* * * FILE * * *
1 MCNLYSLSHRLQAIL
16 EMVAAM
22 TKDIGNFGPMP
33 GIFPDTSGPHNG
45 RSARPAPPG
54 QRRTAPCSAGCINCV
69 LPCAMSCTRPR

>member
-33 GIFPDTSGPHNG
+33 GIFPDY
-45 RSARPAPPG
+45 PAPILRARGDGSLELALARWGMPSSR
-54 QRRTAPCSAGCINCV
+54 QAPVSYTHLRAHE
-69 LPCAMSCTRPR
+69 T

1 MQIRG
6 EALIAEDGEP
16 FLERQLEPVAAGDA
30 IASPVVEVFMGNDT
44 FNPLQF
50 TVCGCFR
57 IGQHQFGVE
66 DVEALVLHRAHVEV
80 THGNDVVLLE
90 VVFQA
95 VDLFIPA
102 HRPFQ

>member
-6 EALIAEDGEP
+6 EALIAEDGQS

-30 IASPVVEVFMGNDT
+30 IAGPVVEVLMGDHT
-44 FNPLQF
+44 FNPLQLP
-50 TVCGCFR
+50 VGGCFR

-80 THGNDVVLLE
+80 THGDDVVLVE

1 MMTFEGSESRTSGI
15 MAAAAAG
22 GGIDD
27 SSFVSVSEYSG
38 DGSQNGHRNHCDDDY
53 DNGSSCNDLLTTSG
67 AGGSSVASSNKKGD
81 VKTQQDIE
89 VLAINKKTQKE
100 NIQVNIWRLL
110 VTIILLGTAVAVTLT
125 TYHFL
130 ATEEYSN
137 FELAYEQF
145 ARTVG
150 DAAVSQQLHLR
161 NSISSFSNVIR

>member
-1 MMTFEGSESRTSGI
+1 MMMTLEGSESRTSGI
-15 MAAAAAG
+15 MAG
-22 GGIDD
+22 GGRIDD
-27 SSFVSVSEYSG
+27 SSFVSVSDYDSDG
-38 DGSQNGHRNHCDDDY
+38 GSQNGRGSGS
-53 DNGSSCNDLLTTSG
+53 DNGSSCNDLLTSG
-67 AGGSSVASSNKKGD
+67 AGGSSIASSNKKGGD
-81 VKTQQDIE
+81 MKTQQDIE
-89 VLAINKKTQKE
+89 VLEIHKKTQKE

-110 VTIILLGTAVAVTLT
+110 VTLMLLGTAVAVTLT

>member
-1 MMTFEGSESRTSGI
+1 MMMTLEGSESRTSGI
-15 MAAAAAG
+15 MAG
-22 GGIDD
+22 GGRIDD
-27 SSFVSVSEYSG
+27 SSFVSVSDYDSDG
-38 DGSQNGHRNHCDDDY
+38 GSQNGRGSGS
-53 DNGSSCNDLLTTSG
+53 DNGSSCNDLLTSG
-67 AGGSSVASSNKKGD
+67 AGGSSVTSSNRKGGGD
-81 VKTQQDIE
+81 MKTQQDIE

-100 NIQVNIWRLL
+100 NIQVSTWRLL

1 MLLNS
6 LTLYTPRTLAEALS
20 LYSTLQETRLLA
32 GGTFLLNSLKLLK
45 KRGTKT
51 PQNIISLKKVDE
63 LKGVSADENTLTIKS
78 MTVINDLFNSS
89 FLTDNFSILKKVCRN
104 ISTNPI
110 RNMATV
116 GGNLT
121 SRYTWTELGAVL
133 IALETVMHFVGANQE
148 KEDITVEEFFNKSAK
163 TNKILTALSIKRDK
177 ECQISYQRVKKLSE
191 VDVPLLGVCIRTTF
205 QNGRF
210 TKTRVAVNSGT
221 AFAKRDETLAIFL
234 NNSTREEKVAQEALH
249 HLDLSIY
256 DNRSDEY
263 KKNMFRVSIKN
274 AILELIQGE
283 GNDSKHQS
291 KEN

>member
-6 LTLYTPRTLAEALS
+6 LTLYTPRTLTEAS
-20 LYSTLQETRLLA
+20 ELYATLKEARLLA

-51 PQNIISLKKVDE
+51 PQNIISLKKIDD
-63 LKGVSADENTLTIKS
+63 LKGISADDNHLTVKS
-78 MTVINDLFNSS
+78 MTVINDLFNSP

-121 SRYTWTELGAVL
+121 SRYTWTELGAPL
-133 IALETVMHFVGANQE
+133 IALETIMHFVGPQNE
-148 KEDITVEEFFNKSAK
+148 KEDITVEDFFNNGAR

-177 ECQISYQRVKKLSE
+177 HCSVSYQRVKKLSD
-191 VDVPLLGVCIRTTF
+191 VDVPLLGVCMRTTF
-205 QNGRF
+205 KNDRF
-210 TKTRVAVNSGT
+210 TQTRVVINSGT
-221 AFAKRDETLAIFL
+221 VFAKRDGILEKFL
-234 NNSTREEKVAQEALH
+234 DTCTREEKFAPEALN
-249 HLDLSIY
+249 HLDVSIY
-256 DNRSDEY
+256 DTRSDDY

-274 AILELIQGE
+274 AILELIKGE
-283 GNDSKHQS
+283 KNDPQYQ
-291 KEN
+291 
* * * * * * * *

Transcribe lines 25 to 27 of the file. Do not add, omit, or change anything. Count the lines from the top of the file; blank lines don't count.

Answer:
80 THGNDVVLLE
90 VVFQA
95 VDLFIPA